Comment held for moderation.
  • Ozz (unregistered)

    Even quicker (in vim): Write 10,000 Lines of Code in 10 minutes!<esc>yy10000p

  • Foo AKA Fooo (unregistered) in reply to Ex-lurker

    "thousands of transactions per month" Wow! That's more than one per hour! Seems the one engineer could handle them manually just fine and still have time left to do his ... cooking ...

  • Noughmad (unregistered) in reply to Ozz

    $ yes | main.c

  • progger (unregistered) in reply to Kirk

    That's brutal!

  • Blug (unregistered) in reply to officemigrant

    Well, two now.

  • jgh (unregistered)

    I've just spent the last two days removing about 60% of the lines in one application, increasing its functionality and reducing its memory footprint by about 50%.

  • codemonkey (unregistered) in reply to Noughmad

    you probably mean yes > main.c ?

  • pif (unregistered)

    lines of code were obviously the best metric of effort and quality.

    That's what you get when you insist that "if it can't be measured it can't be managed".

  • jay (unregistered)

    I have fond memories of the time an employer said they were going to start evaluating programmers by counting the number of lines of code each programmer produced per day. When I was told this, I said, "Okay! I know how to score very high."

    For starters:

    x=x+4
    

    Don't be ridiculous.

    x=x+1
    x=x+1
    x=x+1
    x=x+1
    

    Loops? Nonsense. If a block of code has to be executed ten times, then I make ten copies of it.

    Functions? Don't be ridiculous. We just cut and paste the code every place it's needed.

    Etc. I could think of dozens of ways to increase my lines of code count.

    Sadly, the company dropped the idea. There went my bonus.

  • jay (unregistered)

    Seriously, the problem I've always had with code generators in practice is this: (a) The code they generate is almost always clumsy, ugly, and difficult to maintain. (b) They can only deal with trivially easy cases. (c) In theory you can use the generated code as a base and add whatever complexity you need, but in practice once you do this, you can no longer make changes to the base data and re-run the generator, because then you'll wipe out all your customization.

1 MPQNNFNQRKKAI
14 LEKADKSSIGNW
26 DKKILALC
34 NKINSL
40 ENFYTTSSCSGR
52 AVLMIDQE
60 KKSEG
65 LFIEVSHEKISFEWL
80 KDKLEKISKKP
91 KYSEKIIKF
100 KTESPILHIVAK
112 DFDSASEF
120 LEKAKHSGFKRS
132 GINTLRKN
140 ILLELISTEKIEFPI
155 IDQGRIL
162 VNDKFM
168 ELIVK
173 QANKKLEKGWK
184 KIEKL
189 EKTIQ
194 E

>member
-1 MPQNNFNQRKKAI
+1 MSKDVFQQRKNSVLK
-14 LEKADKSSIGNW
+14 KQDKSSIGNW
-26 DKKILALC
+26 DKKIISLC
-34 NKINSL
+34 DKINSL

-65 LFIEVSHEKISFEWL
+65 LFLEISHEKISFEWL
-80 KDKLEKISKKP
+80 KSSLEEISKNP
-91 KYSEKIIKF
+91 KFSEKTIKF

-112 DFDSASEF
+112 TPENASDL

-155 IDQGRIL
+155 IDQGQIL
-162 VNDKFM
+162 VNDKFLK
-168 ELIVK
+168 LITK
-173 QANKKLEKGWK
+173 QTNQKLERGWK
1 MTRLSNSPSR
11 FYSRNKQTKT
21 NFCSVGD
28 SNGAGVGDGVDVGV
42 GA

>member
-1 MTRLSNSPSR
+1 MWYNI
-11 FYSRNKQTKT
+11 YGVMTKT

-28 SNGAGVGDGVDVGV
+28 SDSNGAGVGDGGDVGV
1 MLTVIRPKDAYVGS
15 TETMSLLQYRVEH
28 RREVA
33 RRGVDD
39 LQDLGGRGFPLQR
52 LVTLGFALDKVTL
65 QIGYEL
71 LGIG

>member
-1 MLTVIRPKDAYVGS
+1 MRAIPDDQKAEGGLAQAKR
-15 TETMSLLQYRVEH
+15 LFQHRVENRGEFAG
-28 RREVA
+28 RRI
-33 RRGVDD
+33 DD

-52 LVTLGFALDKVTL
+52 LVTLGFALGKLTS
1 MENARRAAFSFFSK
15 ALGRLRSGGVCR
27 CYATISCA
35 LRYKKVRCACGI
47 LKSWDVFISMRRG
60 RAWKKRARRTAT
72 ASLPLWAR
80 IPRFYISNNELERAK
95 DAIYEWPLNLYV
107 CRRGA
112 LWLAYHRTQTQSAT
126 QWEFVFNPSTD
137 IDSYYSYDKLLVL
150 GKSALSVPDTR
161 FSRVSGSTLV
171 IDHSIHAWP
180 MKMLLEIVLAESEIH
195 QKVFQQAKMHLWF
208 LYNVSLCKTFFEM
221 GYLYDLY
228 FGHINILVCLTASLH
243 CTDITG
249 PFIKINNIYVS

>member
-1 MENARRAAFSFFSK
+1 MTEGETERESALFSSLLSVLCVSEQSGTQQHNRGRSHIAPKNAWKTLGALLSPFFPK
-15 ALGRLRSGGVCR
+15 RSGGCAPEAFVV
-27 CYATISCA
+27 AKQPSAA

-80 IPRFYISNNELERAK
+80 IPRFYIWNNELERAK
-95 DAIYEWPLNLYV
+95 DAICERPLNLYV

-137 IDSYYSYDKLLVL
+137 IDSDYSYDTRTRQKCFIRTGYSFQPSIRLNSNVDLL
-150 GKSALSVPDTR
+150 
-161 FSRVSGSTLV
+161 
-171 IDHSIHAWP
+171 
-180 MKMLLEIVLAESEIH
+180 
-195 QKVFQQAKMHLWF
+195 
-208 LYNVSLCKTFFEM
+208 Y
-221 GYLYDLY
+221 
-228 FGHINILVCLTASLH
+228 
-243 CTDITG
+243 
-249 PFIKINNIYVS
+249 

There's something to be said for taking the most mechanical and simple-minded tasks and automating them. That's what this business is all about, isn't it? And sometimes automating something in a mediocre way is better than not automating at all. A fine craftsman can produce a better better chair than the mass-production factory, he can make it prettier and more durable and so on. But the chair from the fine craftsman costs $1000 while the chair from the factory costs $20. Often the extra quality just isn't worth it. But often it is.

  • jay (unregistered) in reply to pif

    The catch -- in this and other cases -- is that counting lines of code is mostly measuring effort rather than results. It's like measuring progress on a project by how much money you've spent. It's a $10 million project and we've spent $5 million? Then we must be half done.

    I have fond memories of when I used to work for the government. There was one project team that got an award for producing the most forms and reports of any project team in the agency. Literally, I'm not saying that was what the award really meant or anything like that. The description of the award was that they had produced the most forms and reports. The never managed to produce working code. Well, they had a first draft, the software was supposed to support 20,000 users, but it crashed with 7 and they could never get past that. But they filled out all the forms correctly, and that's what matters.